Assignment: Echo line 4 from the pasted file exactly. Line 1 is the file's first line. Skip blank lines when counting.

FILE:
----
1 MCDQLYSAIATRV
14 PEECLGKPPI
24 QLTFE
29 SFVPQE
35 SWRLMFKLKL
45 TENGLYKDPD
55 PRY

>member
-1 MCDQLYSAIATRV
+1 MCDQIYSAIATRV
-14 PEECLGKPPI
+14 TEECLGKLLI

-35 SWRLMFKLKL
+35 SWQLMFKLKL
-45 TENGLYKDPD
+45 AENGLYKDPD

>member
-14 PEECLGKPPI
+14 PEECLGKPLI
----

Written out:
29 SFVPQE